PEORIA, Ariz. — There is a point, generally, when every long shot in a big-league camp realizes his dream will likely remain on hold or just might — might — come true.
Lefty David Rollins, a Rule 5 pick from Houston, has worked 5 1/3 scoreless innings this spring for the Mariners in five appearances. He has six strikeouts and hasn’t walked a batter.
And since one the Mariners’ few position battles is to find a second lefty reliever for their bullpen, that prompted an obvious first question Tuesday for Rollins: Is he at that seminal point that for a long shot?
(Nearly all Rule 5 picks are, by definition, long shots.)
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“It’s just all about the competition,” Rollins responded in a slow Texas drawl. “There are other guys out here who I’m competing against. I’m just trying to do the best I can.”
You know, Rollins was asked as a follow-up, that ultra-cliched response could have come straight out of “Bull Durham?”
Rollins: “I actually watched that (Monday) on the day off.”
Rollins, 25, contends the Mariners have yet to see him at his best. He contends he’s “lost my slider a little bit.” That’s forced him to rely more on his fastball and change-up.
And this is a new role for Rollins, who has always been a starter or a piggyback reliever in his four minor-league seasons. (A piggyback reliever is, in effect, a second starter in the manner of his usage.)
“I like it a lot,” Rollins said. “You come out, and your team is depending on you to get the outs. I like being in that spot. It’s been pretty fun so far.”
And cliches aside, he is now positioned to win a job in the bullpen. His chief competition, at this point, shapes up as Tyler Olson, who is also seeking to make the jump from Double-A starter to big-league reliever.
Olson’s spring log shows six scoreless innings, while the three other candidates — Lucas Luetge, Rafael Perez and Joe Saunders — have all experienced some rough moments.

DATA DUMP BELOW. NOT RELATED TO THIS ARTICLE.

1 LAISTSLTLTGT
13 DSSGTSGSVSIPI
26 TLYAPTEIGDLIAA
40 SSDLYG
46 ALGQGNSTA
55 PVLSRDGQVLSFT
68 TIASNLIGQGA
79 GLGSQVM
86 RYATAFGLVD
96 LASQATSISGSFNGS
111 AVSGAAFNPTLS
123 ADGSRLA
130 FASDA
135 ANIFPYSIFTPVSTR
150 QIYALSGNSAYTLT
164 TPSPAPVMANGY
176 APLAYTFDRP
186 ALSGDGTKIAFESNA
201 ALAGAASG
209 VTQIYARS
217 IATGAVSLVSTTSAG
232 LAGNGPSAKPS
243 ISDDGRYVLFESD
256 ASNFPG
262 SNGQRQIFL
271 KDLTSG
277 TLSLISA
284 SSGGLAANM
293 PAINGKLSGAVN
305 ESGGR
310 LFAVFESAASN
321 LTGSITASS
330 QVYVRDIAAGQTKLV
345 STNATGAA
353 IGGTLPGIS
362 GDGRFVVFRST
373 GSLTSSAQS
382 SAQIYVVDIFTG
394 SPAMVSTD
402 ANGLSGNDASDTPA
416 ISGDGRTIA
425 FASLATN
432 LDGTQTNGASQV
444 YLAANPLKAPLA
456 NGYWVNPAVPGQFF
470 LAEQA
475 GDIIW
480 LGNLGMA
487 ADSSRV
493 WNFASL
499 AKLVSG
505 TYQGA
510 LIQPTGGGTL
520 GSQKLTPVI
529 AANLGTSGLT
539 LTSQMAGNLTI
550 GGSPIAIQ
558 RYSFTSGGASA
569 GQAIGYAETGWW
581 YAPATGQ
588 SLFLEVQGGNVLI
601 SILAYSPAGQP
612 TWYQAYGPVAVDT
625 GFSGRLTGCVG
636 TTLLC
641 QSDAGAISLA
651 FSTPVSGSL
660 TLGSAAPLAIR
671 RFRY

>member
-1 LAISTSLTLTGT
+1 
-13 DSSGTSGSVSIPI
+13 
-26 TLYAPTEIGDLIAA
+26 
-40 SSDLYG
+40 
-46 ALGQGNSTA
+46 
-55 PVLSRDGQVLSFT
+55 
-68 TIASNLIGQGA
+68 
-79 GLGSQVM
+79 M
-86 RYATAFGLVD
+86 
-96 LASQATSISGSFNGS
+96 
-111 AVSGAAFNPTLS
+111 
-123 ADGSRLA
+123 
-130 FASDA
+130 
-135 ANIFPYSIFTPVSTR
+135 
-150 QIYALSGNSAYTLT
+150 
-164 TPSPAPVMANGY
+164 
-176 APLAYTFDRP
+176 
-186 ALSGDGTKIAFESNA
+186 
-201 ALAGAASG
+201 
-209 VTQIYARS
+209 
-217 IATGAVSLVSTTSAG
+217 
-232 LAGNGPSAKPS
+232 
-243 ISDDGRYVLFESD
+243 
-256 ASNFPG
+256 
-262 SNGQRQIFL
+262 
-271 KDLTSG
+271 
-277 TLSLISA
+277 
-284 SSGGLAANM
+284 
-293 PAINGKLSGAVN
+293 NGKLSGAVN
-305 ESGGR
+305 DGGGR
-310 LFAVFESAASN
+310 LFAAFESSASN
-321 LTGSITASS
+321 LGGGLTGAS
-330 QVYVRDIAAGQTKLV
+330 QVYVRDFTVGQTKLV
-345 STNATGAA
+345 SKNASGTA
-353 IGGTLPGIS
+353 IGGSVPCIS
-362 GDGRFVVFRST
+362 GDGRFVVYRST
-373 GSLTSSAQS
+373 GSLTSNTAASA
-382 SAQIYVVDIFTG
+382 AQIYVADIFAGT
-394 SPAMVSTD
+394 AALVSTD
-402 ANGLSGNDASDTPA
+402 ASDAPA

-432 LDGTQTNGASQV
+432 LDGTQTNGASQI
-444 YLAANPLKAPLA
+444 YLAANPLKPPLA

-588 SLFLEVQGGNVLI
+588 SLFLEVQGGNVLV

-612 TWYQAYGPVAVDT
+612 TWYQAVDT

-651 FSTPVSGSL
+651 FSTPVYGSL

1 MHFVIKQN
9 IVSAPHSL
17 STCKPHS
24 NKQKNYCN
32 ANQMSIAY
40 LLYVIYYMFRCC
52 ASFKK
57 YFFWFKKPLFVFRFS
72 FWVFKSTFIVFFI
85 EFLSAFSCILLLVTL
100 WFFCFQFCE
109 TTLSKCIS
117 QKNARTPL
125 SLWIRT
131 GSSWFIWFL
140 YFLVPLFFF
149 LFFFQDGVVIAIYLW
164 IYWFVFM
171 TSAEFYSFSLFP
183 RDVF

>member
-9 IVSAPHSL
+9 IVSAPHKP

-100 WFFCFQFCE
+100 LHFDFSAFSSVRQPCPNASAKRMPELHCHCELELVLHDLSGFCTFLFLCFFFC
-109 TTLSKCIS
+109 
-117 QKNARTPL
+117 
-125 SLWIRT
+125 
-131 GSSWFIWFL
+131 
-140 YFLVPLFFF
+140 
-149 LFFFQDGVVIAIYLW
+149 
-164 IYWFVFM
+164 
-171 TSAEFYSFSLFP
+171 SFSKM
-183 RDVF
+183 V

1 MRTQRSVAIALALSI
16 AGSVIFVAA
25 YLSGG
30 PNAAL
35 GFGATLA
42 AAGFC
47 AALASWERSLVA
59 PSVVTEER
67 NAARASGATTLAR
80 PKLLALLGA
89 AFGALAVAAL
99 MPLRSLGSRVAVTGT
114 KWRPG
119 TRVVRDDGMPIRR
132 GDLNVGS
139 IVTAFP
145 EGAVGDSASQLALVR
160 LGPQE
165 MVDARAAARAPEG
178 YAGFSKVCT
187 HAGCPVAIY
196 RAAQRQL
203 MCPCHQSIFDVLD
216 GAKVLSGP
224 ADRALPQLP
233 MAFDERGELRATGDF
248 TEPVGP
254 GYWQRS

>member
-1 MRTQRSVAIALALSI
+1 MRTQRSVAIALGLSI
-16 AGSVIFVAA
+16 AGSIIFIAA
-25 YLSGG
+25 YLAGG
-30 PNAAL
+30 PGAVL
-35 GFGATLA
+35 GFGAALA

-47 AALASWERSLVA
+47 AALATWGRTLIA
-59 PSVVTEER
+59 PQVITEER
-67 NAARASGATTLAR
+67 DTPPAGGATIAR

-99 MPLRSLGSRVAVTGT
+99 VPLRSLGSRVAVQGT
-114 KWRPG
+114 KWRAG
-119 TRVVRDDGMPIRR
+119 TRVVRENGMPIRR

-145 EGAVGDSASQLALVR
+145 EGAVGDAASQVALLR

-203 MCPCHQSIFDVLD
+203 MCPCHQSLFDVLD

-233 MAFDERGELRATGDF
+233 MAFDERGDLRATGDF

“It’s still early,” manager Lloyd McClendon said. “One thing I know with veterans is it takes them a little longer in the spring. I’m not going to be quick to judge.”
But McClendon says he harbors no hesitation in promoting a pitcher straight from Double-A and points, as proof, to the decision last spring to break camp with Roenis Elias in the rotation.
“And (Elias) won double figures for us last year,” McClendon said. “I’m not afraid of that. As (former second baseman) Bill Mazeroski said, `Age is just a number.’ I think he was 19 when he (was a rookie).”
OK, no decision is imminent. Got it. But if the Mariners eventually face a choice between Rollins and Olson — and if that competition is viewed as close — circumstances favor Rollins because of his Rule 5 status.
While Olson can simply be reassigned to minor-league camp, Rollins must remain on the big-league roster for the entire season or clear waivers and be offered back to the Astros for $25,000 before he can be sent to the minors.
“If he’s good enough that you’d want to keep him around,” one club official said, “he’s probably too good to clear waivers or for the Astros not to want him back.”
That’s the point, in fact, of the Rule 5 Draft: To prevent players who have sufficient pro service from being held in the minors by another club when they’re good enough to play elsewhere in the big leagues.
Rollins was pitching for Santurce in Puerto Rico, after going 3-4 with a 3.81 ERA in 78 innings last season at Double-A Corpus Christi, when he learned he’d been picked by the Mariners on Dec. 11 in the Rule 5 Draft.
“I had no idea of what was going on,” he recalled. “My phone was blowing up. People were tweeting at me. Then my roommate comes running up and says, `You got picked up by the Mariners!’
“I said, `That’s pretty awesome, dude.’ I was pretty excited about it.”
Now, a spot on the big-league roster is almost within reach.